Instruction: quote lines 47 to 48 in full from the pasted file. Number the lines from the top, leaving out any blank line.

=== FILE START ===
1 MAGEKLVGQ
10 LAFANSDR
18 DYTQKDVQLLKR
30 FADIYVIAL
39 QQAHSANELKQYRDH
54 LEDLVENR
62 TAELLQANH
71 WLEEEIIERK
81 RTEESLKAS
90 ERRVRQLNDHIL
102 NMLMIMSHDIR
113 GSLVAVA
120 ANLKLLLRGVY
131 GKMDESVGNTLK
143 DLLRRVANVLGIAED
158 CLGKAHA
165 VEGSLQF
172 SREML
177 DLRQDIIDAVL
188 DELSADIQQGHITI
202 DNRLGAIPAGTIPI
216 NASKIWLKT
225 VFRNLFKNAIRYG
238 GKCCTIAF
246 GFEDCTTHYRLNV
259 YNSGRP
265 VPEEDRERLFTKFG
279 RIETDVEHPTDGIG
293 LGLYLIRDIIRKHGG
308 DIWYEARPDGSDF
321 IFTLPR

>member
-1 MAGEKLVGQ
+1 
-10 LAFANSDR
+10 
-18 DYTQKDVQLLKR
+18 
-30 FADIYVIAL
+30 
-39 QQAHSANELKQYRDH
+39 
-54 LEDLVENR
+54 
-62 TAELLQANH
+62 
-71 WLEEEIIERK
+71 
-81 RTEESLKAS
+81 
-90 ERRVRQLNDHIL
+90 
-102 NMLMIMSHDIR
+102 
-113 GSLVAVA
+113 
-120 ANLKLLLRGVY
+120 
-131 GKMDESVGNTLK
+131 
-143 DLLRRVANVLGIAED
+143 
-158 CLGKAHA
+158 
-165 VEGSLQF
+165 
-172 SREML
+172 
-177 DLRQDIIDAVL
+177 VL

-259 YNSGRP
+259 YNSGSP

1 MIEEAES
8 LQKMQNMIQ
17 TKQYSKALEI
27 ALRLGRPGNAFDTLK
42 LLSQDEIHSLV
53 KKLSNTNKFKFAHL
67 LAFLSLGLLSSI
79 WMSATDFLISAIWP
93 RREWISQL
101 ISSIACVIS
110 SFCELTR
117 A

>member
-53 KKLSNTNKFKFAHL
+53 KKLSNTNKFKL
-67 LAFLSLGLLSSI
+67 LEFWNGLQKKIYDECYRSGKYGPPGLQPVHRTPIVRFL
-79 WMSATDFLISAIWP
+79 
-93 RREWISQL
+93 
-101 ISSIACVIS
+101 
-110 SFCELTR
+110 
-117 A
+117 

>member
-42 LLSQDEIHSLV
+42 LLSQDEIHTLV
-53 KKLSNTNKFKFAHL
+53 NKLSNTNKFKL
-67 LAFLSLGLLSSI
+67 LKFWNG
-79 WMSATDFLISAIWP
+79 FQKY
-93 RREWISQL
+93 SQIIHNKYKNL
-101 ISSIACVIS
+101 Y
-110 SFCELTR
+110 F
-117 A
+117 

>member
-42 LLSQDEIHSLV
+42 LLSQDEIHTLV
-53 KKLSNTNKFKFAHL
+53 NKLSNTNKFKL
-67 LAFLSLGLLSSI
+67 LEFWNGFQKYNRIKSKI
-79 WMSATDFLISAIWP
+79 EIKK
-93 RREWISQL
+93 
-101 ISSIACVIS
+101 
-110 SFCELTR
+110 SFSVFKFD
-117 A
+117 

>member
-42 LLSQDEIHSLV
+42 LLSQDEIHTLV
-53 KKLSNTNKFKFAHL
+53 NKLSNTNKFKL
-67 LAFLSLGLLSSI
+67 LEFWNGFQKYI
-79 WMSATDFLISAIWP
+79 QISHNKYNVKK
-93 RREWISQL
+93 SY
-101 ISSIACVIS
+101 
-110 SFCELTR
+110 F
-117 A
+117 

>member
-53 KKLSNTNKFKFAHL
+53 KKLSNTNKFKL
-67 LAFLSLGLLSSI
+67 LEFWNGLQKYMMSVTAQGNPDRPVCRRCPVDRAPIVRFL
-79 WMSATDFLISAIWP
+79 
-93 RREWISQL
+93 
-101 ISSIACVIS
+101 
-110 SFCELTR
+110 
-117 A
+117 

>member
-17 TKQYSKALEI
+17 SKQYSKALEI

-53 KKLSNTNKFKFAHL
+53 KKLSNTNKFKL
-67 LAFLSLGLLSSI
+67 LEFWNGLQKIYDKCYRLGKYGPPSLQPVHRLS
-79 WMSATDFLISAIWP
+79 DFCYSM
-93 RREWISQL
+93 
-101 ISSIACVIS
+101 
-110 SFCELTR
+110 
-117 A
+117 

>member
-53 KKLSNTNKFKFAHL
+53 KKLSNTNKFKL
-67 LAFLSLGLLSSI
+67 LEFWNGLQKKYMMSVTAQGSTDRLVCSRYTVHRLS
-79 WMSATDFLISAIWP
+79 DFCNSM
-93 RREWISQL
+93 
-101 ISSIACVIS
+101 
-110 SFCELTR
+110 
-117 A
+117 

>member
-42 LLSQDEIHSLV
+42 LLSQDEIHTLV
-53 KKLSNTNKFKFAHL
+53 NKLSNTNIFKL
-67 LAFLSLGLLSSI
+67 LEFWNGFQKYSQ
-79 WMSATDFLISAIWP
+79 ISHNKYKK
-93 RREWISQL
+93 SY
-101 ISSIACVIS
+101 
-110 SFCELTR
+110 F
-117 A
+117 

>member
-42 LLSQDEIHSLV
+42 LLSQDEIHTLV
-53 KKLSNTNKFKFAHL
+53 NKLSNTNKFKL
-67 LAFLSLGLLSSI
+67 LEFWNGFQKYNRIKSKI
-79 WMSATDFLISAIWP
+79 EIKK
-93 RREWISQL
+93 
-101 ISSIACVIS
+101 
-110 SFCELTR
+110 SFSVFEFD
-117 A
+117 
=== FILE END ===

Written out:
-71 WLEEEIIERK
+71 